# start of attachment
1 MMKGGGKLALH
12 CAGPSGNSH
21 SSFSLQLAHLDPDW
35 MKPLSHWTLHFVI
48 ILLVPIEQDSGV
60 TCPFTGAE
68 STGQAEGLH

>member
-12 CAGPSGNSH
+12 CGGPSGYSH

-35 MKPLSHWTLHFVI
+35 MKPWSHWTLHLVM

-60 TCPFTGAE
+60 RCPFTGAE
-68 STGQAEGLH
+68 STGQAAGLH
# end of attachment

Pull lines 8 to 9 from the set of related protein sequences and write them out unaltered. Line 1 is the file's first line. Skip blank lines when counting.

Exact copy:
>member
-12 CAGPSGNSH